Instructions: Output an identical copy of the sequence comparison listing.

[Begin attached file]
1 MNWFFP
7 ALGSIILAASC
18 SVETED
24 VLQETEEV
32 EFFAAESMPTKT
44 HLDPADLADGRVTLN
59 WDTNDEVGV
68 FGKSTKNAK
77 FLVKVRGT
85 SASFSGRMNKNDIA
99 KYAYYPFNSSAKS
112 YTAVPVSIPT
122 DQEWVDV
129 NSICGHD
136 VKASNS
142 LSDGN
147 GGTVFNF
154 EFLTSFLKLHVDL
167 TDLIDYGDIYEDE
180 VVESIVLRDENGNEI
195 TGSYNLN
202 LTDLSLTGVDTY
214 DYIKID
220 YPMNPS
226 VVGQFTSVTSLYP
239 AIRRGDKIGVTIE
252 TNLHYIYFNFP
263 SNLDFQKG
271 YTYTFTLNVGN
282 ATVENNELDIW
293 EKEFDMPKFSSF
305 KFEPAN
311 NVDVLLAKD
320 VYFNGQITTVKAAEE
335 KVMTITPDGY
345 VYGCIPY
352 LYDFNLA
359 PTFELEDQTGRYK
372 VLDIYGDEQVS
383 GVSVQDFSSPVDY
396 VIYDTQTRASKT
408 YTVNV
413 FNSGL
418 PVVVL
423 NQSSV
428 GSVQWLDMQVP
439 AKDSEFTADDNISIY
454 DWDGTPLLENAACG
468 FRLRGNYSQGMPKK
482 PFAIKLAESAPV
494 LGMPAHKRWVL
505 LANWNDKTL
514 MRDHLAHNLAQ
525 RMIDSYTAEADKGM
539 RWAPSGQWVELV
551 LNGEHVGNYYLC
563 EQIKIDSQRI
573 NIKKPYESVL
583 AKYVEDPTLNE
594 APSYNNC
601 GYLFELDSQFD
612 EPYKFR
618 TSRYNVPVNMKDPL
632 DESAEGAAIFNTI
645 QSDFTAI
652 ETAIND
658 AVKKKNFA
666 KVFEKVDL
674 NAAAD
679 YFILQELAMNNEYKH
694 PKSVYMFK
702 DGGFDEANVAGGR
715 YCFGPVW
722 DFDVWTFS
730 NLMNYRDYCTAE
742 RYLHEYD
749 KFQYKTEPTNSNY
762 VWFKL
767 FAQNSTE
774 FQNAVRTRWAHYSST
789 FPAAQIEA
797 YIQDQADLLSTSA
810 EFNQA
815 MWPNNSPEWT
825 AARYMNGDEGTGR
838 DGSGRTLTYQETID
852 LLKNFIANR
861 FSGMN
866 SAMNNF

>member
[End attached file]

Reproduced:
1 MNWFFP
7 ALGSIILAASC
18 SVETED
24 VLQETEEV
32 EFFAAESMPTKT
44 HLDPADLADGRVTLN
59 WDTNDEVGV
68 FGKSTKNAK
77 FLVKVRGT
85 SASFSGRMNKNDIA
99 KYAYYPFNSSAKS
112 YTAVPVSIPT
122 DQEWVDV
129 NSICGHD
136 VKASNS
142 LSDGN
147 GGTVFNF
154 EFLTSFLKLHVDL
167 TDLIDYGDIYEDE
180 VVESIVLRDENGNEI
195 TGSYNLN
202 LTDLSLTGVDTY
214 DYIKID
220 YPMNPS
226 VVGQFTSVTSLYP
239 AIRRGDKIGVTIE
252 TNLHYIYFNFP
263 SNLDFQKG
271 YTYTFTLNVGN
282 ATVENNELDIW
293 EKEFDMPKFSSF
305 KFEPAN
311 NVDVLLAKD
320 VYFNGQITTVKAAEE
335 KVMTITPDGY
345 VYGCIPY
352 LYDFNLA
359 PTFELEDQTGRYK
372 VLDIYGDEQVS
383 GVSVQDFSSPVDY
396 VIYDTQTRASKT
408 YTVNV
413 FNSGL
418 PVVVL
423 NQSSV
428 GSVQWLDMQVP
439 AKDSEFTADDNISIY
454 DWDGTPLLENAACG
468 FRLRGNYSQGMPKK
482 PFAIKLAESAPV
494 LGMPAHKRWVL
505 LANWNDKTL
514 MRDHLAHNLAQ
525 RMIDSYTAEADKGM
539 RWAPSGQWVELV
551 LNGEHVGNYYLC
563 EQIKIDSQRI
573 NIKKPYESVL
583 AKYVEDPTLNE
594 APSYNNC
601 GYLFELDSQFD
612 EPYKFR
618 TSRYNVPVNMKDPL
632 DESAEGAAIFNTI
645 QSDFTAI
652 ETAIND
658 AVKKKNFA
666 KVFEKVDL
674 NAAAD
679 YFILQELAMNNEYKH
694 PKSVYMFK
702 DGGFDEANVAGGR
715 YCFGPVW
722 DFDVWTFS
730 NLMNYRDYCTAE
742 RYLHEYD
749 KFQYKTEPTNSNY
762 VWFKL
767 FAQNSTE
774 FQNAVRTRWAHYSST
789 FPAAQIEA
797 YIQDQADLLSTSA
810 EFNQA
815 MWPNNSPEWT
825 AARYMNGDEGTGR
838 DGSGRTLTYQETID
852 LLKNFIANR
861 FSGMN
866 SAMNNF

>member